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Posted On: 14 March 2010 01:46 pm
Updated On: 12 November 2020 02:10 pm

Gullible employees fall prey to phony security scheme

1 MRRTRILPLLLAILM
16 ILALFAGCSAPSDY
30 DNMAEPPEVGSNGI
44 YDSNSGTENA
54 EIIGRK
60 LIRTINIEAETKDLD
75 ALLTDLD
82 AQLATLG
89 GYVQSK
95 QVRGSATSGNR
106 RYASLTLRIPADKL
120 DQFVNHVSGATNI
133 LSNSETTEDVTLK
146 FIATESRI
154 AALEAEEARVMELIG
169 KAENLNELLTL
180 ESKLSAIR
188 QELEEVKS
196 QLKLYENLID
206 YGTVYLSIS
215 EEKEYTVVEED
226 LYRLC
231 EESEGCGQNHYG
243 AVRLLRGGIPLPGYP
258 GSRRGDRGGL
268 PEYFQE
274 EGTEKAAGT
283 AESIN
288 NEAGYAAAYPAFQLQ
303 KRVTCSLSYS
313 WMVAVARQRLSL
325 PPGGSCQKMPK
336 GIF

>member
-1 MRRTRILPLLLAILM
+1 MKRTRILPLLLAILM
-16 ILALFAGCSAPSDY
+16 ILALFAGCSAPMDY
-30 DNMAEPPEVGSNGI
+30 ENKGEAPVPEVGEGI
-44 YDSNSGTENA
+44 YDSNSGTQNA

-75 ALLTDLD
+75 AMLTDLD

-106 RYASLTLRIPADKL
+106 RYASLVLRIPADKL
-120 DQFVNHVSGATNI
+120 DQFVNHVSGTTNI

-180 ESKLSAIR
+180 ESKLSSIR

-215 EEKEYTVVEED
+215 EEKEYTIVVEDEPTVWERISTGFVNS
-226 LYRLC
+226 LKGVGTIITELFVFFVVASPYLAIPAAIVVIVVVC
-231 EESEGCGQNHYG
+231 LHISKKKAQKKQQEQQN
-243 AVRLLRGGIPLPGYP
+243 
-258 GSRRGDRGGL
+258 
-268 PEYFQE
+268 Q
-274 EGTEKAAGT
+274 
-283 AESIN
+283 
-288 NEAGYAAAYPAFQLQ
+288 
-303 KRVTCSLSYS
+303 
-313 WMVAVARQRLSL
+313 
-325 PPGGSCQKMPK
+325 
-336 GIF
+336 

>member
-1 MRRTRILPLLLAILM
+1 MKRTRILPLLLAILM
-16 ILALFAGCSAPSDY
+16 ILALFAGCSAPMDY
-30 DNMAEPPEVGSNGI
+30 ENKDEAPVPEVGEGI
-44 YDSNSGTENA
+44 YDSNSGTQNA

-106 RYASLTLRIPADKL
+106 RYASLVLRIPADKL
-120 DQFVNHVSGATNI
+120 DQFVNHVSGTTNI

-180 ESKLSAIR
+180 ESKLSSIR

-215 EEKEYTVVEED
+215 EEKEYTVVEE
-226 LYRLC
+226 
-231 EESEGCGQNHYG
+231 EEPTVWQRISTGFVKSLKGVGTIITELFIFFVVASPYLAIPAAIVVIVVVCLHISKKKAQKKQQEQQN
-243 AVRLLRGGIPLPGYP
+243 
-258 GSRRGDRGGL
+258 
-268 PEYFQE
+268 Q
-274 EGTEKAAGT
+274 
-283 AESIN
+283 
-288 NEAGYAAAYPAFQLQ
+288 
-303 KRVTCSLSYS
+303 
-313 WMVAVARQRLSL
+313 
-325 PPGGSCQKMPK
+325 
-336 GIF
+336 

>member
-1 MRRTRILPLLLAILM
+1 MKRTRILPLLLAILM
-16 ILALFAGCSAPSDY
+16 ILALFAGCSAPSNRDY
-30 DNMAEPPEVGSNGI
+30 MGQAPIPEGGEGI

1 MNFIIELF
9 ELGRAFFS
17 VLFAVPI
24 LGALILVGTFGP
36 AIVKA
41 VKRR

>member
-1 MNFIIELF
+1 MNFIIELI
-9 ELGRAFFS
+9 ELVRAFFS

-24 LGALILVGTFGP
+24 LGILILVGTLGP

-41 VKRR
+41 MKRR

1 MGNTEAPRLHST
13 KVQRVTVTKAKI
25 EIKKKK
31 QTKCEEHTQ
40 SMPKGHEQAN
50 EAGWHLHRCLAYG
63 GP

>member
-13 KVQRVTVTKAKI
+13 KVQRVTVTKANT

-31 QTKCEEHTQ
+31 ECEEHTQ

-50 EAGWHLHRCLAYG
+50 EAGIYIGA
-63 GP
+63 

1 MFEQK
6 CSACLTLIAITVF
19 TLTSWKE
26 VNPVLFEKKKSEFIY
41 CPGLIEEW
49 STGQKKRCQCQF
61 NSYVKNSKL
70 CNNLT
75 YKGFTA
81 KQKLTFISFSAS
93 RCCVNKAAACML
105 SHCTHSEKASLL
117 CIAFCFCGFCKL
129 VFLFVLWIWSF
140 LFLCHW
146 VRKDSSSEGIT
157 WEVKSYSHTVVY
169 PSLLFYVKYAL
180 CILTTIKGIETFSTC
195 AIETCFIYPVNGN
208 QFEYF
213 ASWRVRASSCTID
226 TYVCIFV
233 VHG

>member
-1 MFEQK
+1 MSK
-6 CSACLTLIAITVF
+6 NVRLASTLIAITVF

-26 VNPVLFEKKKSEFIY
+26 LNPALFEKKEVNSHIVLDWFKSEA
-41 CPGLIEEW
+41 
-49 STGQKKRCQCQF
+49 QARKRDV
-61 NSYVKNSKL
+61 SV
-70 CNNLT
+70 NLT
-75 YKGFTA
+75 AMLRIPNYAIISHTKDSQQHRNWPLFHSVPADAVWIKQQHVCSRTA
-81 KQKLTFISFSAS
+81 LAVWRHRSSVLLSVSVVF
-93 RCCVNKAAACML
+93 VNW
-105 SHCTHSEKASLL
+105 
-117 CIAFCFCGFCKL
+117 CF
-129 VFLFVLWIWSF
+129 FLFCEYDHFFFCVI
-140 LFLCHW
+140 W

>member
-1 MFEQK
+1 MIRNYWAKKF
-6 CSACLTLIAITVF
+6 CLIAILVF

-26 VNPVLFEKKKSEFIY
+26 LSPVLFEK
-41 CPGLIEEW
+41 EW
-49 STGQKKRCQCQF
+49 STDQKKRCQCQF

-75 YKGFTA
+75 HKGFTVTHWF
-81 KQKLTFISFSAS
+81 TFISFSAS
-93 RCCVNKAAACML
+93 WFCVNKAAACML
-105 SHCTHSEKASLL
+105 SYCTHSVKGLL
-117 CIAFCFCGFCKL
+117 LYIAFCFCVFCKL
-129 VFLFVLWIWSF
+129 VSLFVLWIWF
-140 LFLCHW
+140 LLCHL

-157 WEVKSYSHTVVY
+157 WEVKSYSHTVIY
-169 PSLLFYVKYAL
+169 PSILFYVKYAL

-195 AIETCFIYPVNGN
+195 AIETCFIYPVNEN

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A group of people, posing themselves as representatives of a government department in the south Indian state of Kerala, has been reportedly collecting money from Keralites in the name of a social security scheme. The other day one of the group members was detained by employees of Mowasalat, when he approached them at their accommodation in Abu Hamour, with the hope of “inducting” them into a scheme launched for non-resident Keralites (NRK). “The person was reportedly seen soliciting potential customers at our accommodation in the last three-four days by some of our colleagues,” said a supervisor at the company. A number of employees reportedly fell prey to his guiles and paid him QR60 each for joining the scheme, as advised by him. The person reportedly canvassed the customers with printed forms downloaded from a Kerala government website. The supervisor saw him only on the fourth day of his canvassing at the company accommodation. “On being interrogated, the person flashed his Qatar ID, which has expired more than three months ago,” said a Mowasalat employee. While canvassing the “scheme”, he gave the mobile numbers of at least three of his colleagues, who he said were similarly collecting money for the “security scheme” from among the Kerala community members. When pressed for the reasons for not renewing his visa, the person told the Mowasalat workers that he had been out of employment following the alleged closure of the company where he had worked. He also reportedly gave different versions about himself to different employees there. While he told some of them that he had been a Kerala government teacher on leave, working in a Qatar firm, he told others that he had been an employee of a particular Kerala government department itself. When employees told him about the consequences of collecting money from public in the country, he pleaded his “innocence” and the person was let off with a warning. “However, when one of my colleagues contacted him on his mobile the next day, to know if he was still going ahead with his canvassing, the person told him to meet him for joining the “scheme” the same evening at a location near the Markhiya roundabout. He also gave him at least three more numbers of his friends who we contacted later in the day. Each of them said the caller that he could take insurance from any of them,” said a Mowasalat employee. He said his further inquiries found that the persons had also visited some of the labour camps in the Industrial Area. “We do not know how many people fell into their trap,” he said. An ex-officio member of non-resident Keralites affairs (Norka) said no one in the Gulf region has been authorised to collect premiums for the social security that it had floated for Keralites in the region.